Syracuse tries to capitalize on scoring opportunities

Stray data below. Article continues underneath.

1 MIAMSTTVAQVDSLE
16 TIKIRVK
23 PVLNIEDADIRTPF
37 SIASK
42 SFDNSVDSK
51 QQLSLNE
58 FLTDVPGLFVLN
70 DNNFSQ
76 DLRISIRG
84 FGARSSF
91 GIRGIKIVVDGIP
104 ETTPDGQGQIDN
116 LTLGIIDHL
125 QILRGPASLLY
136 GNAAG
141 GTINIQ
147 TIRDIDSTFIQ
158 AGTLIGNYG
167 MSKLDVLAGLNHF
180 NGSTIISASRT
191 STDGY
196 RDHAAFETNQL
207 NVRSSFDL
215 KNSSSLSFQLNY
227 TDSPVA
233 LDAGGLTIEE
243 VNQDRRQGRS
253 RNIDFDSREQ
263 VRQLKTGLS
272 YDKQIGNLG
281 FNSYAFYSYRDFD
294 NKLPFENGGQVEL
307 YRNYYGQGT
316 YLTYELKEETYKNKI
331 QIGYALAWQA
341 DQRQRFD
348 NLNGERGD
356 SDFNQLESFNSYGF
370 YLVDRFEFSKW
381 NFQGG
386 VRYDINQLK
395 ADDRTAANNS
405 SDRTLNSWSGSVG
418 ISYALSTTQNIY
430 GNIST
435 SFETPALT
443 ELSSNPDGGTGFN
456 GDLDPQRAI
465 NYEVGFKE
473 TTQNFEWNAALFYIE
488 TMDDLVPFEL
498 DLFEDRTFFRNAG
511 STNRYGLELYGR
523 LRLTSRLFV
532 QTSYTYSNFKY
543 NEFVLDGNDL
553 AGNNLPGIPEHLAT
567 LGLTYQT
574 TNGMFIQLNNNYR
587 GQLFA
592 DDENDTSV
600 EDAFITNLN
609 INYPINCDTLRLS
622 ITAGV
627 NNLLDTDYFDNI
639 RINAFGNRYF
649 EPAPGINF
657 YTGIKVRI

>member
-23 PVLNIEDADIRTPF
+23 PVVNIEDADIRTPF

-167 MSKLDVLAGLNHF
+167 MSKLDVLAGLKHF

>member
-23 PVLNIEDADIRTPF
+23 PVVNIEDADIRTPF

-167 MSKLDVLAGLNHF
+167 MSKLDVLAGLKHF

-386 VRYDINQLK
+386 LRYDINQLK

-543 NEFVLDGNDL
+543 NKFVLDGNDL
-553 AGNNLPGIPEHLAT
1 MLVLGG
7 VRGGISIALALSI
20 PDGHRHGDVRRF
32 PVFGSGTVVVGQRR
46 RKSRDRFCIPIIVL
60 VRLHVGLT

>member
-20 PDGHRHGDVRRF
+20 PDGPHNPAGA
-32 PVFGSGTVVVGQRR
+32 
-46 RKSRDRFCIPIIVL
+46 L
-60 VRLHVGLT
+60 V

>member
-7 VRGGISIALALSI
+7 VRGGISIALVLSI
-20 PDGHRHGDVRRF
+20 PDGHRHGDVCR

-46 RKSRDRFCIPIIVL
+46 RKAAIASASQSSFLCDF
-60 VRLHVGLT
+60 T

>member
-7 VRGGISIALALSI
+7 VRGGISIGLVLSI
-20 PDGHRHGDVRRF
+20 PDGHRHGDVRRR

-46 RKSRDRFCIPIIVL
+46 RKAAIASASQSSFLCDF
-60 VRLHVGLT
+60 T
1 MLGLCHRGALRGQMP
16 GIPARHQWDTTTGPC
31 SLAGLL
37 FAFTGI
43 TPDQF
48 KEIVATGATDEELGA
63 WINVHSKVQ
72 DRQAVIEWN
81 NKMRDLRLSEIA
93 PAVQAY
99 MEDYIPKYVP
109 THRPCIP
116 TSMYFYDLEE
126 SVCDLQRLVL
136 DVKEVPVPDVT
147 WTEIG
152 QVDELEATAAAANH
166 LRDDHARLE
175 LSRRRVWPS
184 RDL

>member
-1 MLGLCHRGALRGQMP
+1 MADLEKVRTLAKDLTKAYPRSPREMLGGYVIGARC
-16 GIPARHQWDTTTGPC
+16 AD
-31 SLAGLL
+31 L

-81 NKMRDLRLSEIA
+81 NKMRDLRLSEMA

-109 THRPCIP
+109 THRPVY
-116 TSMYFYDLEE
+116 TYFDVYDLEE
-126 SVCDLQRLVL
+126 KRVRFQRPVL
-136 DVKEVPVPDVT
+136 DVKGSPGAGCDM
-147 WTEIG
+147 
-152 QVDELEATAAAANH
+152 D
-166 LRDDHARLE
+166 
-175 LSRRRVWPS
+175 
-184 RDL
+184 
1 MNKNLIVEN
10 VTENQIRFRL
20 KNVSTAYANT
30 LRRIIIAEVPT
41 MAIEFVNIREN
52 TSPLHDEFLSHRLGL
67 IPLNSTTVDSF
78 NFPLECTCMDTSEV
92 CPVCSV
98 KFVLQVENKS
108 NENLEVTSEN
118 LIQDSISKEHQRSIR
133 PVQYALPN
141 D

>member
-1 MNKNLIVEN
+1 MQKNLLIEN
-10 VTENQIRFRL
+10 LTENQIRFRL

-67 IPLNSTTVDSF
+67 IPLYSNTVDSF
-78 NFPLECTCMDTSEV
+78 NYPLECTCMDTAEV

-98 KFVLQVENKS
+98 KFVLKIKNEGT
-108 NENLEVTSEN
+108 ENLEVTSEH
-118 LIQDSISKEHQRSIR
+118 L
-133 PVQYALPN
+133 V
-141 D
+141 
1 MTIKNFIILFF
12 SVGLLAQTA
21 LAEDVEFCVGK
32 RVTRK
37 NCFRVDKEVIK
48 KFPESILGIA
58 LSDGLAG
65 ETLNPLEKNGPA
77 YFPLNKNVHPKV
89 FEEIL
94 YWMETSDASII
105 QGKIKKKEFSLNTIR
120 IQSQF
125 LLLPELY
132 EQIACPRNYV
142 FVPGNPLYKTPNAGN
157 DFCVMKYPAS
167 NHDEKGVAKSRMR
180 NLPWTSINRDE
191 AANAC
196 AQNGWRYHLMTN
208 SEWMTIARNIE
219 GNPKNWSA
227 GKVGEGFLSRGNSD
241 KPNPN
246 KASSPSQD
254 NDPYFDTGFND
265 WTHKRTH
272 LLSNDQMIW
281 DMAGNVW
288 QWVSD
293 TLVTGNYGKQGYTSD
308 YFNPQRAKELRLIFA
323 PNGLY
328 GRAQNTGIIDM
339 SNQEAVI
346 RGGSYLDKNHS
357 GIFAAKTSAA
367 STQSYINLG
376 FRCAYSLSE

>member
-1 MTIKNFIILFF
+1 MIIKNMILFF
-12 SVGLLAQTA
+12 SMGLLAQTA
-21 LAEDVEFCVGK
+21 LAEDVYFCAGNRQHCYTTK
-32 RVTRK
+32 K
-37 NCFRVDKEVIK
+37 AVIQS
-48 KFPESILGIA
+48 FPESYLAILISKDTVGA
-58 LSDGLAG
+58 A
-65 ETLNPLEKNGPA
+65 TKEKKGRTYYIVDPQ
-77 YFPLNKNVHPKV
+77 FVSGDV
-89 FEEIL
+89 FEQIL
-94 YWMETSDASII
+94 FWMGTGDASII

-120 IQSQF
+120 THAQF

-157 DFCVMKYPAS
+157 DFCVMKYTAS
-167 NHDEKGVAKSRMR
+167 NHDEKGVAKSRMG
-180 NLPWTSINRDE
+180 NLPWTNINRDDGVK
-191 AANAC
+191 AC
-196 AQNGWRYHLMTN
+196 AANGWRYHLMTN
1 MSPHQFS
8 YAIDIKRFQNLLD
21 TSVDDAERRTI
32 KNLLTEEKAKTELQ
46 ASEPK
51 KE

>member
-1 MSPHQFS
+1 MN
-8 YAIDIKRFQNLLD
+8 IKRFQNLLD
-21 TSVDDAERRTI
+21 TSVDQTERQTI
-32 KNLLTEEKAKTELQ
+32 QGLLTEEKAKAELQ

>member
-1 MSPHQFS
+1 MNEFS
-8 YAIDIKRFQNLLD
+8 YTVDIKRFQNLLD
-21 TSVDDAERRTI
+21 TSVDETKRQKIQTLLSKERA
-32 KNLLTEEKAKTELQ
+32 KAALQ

first_img Facebook Twitter Google+ Published on October 3, 2013 at 1:02 am Contact Eric: esriter@syr.edu In Friday’s exhibition game against Guelph, Syracuse’s offense seemed to be a bit unorganized. Players threw pucks at the net, with little to no semblance of order. “The girls were just trying to get shots on net,” head coach Paul Flanagan said. “It was kind of a point of emphasis to just get shots on net to get some rebounds and get some ugly ones.” The Orange showed its youth against University of Guelph, and Flanagan said the team will improve with time. SU opens the season on Friday at 7 p.m. at Northeastern and follows it with a 2 p.m. matchup with New Hampshire on Saturday. Flanagan expects that as the season goes along, more and more structured plays will take form.“It is a work in progress,” Flanagan said, “I would like to think some of the veterans will be a little more selective than just throwing it on net. I still understand if you’re a rookie just getting a shot on net until they get that confidence.”AdvertisementThis is placeholder textAgainst Guelph, Syracuse registered 34 shots but only tallied three goals. This, Flanagan says, may be a result from the lack of power play success. “We spent a lot of time on the power play,” Flanagan said “Just kind of breaking things down. Trying to keep it basic and moving the puck quickly.”Syracuse is coming off of a 20-15-1 record last year, but has six freshman forwards this season. So, the Orange will rely heavily on veterans such as captain Margot Scharfe and winger Nicole Ferarra, Flanagan said.In Friday’s matchup, Syracuse will face Northeastern, a team that went 23-11-2 on the season and made it all the way to the Women’s Hockey East Association title game. The Huskies have also cruised to four straight winning seasons, meaning it will be a tough matchup for sure, Scharfe said.In its last three matchups against Northeastern, Syracuse is winless. The Orange was outscored 14-8 and lost the last two games 5-2. SU’s other opponent, New Hampshire, is a less decorated program, but the Orange will still need to find better chances, something that the team struggled with last week, Flanagan said.Neutral zone play is key to getting out in transition, which is one thing he wants to work on heavily in practice to create breakaways and odd man rushes to the net. These breakaways on offense can help Syracuse get off to a quick start to the season.“I think if we are smart on a breakout, we can find the stretch person,” Ferarra said. “Breakaways will definitely be a possibility.”Although Syracuse has never beaten Northeastern, there is no shortage of confidence brewing in the locker room. “I think they can be a little bit overconfident when it comes to playing us,” Scharfe said, “so I think we can be pretty good underdogs this weekend.” Commentslast_img read more